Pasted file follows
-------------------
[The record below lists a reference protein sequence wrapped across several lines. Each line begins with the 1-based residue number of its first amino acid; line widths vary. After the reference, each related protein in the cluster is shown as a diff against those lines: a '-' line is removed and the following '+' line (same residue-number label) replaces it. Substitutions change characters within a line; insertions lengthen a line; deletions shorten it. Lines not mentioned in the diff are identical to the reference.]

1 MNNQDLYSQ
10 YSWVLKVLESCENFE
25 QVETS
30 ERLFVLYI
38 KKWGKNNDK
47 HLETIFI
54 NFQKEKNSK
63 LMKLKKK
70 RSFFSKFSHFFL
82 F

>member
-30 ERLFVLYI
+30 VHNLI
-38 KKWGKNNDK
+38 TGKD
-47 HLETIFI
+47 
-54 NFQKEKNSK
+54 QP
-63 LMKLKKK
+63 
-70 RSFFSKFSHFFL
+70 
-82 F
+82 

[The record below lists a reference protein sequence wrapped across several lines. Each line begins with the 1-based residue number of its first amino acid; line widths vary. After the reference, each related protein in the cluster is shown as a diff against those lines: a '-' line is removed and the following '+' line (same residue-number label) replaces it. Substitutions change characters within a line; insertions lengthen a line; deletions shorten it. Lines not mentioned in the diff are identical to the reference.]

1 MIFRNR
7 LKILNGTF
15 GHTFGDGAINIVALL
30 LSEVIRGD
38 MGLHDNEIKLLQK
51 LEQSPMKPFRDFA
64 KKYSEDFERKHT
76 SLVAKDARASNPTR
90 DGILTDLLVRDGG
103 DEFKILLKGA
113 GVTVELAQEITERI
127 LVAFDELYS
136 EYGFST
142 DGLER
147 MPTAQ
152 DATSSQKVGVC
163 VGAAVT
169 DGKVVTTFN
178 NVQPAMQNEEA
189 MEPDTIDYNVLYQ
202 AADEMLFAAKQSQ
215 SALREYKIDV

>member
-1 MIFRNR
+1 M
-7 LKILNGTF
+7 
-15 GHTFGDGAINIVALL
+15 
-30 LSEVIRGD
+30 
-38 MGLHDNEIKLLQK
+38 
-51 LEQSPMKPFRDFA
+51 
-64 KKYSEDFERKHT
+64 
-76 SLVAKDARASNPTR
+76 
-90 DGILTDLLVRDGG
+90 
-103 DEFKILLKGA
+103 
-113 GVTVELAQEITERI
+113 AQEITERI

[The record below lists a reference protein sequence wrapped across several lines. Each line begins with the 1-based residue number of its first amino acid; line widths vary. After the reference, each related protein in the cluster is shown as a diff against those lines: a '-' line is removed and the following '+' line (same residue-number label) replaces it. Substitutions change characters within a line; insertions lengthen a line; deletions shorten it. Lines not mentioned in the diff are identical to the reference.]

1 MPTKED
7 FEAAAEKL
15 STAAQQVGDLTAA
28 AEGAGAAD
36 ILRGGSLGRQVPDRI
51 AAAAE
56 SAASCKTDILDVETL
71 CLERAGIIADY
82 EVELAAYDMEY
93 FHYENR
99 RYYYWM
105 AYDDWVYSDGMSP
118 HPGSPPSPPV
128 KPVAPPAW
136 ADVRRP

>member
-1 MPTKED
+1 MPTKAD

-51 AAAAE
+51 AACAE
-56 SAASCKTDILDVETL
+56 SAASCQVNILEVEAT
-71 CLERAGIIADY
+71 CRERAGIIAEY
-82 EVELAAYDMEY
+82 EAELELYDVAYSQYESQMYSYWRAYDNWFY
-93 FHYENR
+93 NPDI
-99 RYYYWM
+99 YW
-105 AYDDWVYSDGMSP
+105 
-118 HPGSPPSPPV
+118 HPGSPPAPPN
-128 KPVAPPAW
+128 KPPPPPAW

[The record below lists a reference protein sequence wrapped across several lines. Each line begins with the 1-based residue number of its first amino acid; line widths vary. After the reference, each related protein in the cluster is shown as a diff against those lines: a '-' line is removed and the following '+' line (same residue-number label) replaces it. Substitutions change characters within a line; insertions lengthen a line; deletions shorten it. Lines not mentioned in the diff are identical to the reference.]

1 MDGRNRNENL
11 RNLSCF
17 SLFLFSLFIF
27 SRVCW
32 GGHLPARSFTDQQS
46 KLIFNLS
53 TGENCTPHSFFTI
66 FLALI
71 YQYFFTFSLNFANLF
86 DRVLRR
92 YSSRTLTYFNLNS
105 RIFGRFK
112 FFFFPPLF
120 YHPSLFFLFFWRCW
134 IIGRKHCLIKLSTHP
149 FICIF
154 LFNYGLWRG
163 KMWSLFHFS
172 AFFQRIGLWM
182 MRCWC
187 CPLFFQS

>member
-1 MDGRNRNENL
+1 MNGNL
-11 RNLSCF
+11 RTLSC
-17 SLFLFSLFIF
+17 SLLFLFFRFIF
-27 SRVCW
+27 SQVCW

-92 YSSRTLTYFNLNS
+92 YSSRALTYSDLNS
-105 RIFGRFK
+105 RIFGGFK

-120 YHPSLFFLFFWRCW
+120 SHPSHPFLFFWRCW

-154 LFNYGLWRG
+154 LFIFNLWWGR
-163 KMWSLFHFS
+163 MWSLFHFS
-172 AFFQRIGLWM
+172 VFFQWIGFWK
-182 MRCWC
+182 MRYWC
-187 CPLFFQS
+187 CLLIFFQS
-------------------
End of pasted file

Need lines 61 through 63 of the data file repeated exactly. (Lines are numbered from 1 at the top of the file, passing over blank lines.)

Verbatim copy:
-51 LEQSPMKPFRDFA
+51 
-64 KKYSEDFERKHT